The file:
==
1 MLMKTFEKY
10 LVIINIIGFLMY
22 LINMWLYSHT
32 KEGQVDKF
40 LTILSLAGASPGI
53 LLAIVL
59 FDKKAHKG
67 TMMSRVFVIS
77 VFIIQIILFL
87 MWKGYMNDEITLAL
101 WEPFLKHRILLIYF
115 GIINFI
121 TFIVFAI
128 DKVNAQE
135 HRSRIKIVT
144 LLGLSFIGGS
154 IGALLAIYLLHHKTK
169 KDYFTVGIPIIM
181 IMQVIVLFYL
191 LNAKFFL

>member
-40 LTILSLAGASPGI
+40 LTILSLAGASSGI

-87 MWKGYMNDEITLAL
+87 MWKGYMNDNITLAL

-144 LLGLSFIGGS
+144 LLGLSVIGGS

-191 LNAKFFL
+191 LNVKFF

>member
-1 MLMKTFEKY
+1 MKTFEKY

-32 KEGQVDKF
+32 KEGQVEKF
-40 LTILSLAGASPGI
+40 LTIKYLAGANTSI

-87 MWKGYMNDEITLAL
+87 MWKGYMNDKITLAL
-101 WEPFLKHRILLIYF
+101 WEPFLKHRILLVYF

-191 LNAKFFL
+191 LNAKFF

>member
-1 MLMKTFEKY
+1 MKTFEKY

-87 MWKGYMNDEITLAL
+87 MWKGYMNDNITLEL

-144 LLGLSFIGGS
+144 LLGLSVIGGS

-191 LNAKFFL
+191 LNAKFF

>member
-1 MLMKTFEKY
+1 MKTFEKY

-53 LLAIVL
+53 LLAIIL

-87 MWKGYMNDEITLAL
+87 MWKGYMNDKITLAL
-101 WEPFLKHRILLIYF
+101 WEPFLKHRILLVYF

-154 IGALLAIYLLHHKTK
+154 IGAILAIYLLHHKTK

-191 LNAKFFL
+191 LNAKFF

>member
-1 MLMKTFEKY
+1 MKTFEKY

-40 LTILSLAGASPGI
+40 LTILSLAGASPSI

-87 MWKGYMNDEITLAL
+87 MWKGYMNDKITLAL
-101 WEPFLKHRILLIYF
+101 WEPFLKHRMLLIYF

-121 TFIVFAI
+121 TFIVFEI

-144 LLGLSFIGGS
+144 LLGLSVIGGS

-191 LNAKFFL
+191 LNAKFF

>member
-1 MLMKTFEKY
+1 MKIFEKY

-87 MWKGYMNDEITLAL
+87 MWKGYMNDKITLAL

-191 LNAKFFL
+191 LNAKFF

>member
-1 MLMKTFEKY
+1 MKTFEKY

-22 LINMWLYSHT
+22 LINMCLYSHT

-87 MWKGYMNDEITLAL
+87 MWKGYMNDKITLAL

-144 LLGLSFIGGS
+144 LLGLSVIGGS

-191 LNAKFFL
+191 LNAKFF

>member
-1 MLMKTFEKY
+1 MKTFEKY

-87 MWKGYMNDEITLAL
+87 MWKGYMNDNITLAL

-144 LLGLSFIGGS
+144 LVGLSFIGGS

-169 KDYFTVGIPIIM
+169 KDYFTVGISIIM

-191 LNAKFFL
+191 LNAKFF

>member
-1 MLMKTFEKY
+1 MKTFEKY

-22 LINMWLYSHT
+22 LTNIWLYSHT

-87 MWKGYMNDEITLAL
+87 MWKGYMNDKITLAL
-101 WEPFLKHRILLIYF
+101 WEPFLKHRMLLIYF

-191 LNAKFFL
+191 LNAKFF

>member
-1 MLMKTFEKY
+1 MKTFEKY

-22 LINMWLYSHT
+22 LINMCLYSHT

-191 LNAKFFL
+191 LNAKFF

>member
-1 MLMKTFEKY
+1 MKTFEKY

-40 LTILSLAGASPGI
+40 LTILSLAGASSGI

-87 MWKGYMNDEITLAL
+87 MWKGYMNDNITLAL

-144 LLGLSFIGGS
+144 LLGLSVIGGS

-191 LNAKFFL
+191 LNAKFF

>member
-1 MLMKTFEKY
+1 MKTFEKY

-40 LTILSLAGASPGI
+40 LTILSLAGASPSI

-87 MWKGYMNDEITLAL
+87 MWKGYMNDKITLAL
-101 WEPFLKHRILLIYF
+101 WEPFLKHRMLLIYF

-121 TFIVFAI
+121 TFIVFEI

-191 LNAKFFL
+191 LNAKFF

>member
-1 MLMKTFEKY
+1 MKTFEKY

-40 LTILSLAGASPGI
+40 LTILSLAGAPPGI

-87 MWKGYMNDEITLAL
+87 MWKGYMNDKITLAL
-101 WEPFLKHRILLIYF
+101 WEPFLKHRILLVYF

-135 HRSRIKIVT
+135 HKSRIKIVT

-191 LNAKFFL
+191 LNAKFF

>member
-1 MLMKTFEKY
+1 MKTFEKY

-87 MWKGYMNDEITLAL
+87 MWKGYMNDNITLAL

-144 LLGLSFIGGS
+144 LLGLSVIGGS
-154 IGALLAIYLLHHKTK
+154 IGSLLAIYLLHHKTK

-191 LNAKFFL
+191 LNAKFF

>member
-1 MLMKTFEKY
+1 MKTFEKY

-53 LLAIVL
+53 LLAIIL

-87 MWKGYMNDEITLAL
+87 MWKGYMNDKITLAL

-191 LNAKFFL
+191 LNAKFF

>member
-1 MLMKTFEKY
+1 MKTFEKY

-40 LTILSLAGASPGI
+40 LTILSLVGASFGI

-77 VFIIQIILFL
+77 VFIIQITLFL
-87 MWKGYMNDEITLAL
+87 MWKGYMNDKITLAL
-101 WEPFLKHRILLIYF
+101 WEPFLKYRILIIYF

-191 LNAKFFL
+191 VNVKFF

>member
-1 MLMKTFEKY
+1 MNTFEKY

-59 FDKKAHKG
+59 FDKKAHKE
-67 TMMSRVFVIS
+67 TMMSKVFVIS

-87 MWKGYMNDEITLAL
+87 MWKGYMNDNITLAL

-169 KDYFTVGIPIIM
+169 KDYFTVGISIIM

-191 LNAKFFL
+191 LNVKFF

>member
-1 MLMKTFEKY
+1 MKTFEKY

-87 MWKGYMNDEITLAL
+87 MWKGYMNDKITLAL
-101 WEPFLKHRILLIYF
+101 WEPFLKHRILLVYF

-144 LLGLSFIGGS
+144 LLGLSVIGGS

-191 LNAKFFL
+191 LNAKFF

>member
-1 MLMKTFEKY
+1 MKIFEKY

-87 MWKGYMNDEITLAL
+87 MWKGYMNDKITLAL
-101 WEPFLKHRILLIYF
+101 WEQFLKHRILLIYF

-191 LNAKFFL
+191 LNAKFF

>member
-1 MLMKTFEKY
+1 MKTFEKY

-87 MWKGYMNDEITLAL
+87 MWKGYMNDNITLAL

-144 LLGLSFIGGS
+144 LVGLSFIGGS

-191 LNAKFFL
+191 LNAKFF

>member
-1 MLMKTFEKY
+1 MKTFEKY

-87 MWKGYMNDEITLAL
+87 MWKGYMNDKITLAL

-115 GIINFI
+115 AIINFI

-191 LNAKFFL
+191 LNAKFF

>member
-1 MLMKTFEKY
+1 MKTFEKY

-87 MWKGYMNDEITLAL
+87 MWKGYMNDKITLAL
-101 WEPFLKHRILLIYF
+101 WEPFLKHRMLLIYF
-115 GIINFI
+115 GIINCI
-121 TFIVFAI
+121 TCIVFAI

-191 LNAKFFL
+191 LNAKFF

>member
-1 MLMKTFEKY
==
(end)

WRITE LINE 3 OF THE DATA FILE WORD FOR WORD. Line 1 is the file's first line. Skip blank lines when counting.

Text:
22 LINMWLYSHT